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Dementia vs. Alzheimer's: What's the Difference?

VirginiaLynne was a caregiver for in-laws with Alzheimer's, and she shares her extensive research in dementia and elder care to help others.

Dementia vs. Alzheimers

Dementia refers to symptoms of memory loss that interfere with daily life.

Alzheimer's is the most common cause of dementia in people over 65.

Why You Need to Know the Difference

In common speech, we often mix up these two terms. We might even throw in that old term "senile." Are these terms the same? Not exactly. Alzheimer's is one of the more common causes of dementia—and one of the least treatable. Some causes of dementia, like hearing loss (which my mother had) are completely treatable (after she got hearing aids, we realized my mom's memory was fine).

That is why it is so important to make sure you don't just assume someone with memory problems has Alzheimer's. More importantly, neither condition is a natural part of aging. If someone you love seems to be having trouble with remembering, you should consult a doctor because some causes of memory loss are caused by medical problems that can be treated.

Both of my in-laws were in the middle stages of Alzheimer's when this picture was taken.

Both of my in-laws were in the middle stages of Alzheimer's when this picture was taken.

Diagnosing Memory Loss

Along with doing a regular medical check-up, a doctor who suspects dementia may give a simple memory test like the one below, which can reveal gaps in brain functioning that might not appear easily in a regular conversation. One thing I learned in my research is that the ability to have social interaction is often one of the abilities that is retained the longest. What people with Alzheimer's lose first is what is called "executive function," or the ability to think about several things at once or draw conclusions.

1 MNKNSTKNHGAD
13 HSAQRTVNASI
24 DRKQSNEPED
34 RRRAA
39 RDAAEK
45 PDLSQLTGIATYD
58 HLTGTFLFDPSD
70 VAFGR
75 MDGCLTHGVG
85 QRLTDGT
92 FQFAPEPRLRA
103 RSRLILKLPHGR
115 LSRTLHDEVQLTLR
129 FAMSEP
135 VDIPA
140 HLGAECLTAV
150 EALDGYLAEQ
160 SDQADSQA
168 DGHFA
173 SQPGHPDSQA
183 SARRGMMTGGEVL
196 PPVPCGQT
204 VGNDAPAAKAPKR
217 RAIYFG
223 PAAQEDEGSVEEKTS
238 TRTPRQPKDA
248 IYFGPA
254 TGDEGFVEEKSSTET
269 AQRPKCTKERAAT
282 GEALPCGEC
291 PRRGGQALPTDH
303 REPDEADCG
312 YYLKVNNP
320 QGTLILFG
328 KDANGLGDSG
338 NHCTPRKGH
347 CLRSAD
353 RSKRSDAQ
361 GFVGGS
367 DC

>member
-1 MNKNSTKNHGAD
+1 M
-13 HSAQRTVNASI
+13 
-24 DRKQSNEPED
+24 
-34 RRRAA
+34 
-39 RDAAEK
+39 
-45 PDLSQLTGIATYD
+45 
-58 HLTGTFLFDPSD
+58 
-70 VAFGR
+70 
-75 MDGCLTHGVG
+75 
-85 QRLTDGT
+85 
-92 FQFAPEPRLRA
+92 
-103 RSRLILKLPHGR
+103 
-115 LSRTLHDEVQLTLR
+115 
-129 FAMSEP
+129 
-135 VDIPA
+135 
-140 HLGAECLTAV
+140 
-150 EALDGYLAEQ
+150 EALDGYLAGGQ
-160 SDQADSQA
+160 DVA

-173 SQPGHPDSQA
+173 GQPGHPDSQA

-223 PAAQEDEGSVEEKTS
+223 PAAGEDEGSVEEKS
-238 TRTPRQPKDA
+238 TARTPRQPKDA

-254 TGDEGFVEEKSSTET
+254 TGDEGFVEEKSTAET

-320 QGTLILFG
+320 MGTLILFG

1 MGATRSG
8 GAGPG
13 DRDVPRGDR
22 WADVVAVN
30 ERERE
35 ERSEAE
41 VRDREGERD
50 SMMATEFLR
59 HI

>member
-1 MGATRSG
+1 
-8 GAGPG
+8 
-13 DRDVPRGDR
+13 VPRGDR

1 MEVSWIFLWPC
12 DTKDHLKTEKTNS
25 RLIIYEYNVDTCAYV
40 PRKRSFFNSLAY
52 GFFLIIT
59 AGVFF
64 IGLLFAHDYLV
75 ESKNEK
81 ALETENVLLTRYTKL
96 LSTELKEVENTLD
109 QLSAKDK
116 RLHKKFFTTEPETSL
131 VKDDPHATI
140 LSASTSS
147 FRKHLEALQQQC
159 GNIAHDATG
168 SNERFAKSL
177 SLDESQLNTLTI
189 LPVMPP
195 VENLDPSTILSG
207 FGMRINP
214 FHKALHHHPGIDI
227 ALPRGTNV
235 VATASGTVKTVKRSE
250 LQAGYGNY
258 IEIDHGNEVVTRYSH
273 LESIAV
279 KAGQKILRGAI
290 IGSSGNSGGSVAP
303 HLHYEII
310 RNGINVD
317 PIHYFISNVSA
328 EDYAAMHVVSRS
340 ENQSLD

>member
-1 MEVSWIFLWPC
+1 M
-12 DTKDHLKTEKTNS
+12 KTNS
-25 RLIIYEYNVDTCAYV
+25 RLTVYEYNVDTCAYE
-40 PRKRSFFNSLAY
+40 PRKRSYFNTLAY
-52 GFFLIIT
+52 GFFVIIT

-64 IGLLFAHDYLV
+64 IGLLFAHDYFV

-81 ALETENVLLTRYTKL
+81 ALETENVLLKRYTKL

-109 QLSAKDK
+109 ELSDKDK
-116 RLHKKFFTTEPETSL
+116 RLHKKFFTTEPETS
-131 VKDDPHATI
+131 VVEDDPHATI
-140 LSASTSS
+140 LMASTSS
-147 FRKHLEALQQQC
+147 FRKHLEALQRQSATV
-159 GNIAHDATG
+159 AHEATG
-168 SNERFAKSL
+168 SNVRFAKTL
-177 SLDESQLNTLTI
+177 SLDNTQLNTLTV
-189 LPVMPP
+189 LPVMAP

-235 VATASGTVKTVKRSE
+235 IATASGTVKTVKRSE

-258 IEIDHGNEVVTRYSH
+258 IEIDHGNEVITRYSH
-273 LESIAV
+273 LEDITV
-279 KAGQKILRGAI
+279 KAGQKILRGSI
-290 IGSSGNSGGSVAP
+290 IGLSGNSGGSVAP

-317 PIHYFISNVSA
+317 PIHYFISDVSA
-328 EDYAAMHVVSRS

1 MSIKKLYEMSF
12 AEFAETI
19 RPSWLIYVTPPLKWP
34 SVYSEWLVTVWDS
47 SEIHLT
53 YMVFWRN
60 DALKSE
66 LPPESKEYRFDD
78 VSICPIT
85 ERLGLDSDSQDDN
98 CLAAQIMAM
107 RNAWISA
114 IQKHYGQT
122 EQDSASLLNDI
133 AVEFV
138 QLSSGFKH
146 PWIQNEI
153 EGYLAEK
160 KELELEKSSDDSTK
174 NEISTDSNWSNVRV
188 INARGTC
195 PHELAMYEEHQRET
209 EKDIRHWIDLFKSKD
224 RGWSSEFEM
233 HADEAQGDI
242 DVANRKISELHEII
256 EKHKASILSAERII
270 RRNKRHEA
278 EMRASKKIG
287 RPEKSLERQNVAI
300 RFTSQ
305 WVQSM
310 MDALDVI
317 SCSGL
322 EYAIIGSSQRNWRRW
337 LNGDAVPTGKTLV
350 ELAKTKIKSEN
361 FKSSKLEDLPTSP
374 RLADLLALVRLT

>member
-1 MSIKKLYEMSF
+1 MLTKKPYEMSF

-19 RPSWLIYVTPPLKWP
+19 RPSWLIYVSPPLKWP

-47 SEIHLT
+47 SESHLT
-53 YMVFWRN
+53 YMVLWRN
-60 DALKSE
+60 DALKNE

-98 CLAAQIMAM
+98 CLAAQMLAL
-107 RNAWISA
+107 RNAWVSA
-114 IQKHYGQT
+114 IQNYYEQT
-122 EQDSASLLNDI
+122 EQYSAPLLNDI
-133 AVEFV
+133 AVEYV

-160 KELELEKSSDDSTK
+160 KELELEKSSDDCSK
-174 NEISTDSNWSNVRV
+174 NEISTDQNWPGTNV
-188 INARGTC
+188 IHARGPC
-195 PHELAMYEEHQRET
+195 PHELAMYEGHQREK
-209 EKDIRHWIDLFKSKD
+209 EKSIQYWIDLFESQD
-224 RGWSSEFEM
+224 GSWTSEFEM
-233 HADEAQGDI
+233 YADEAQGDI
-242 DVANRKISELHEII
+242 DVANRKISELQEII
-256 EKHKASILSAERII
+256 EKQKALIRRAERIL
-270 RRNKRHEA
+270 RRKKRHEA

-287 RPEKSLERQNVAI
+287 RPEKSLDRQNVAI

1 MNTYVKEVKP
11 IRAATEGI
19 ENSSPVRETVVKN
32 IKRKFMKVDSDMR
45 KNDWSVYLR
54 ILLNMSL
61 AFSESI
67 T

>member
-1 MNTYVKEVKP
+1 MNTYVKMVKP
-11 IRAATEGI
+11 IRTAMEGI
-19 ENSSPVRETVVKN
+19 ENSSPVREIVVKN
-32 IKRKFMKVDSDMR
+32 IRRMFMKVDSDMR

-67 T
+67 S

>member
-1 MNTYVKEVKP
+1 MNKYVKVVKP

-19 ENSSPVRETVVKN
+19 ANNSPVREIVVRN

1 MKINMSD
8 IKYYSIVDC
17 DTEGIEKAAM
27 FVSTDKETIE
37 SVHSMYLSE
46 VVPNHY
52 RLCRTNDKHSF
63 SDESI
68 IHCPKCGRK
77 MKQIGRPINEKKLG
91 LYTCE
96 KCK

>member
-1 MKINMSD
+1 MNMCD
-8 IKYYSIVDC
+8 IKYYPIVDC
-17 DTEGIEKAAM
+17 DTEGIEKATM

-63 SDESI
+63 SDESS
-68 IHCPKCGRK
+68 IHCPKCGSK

My Story

For two very stressful years, my husband and I took care of his parents when they moved to our town. We were at a loss to understand their erratic behavior, paranoia, and inability to complete daily tasks. While a doctor had mentioned they both had "dementia," we thought that just meant they had ordinary forgetfulness due to aging. Finally, another doctor used the word, "Alzheimer's," and we started investigating what that meant. When we finally understood that both of my in-laws had a disease, it helped us to have a place to start researching how we could best respond.

Shortly after my in-laws passed away, my mother started to have signs of memory loss. My brother and I were worried—but since we knew she had previously had hearing loss and surgery, we took her to visit an ear, nose and throat doctor. His tests showed she has almost complete loss of hearing. Hearing aids miraculously restored her "lost memory." My articles are my attempt to share what we learned to help others.

My experiences with both kinds of memory loss have led to my research and writing to help others.

How to Evaluate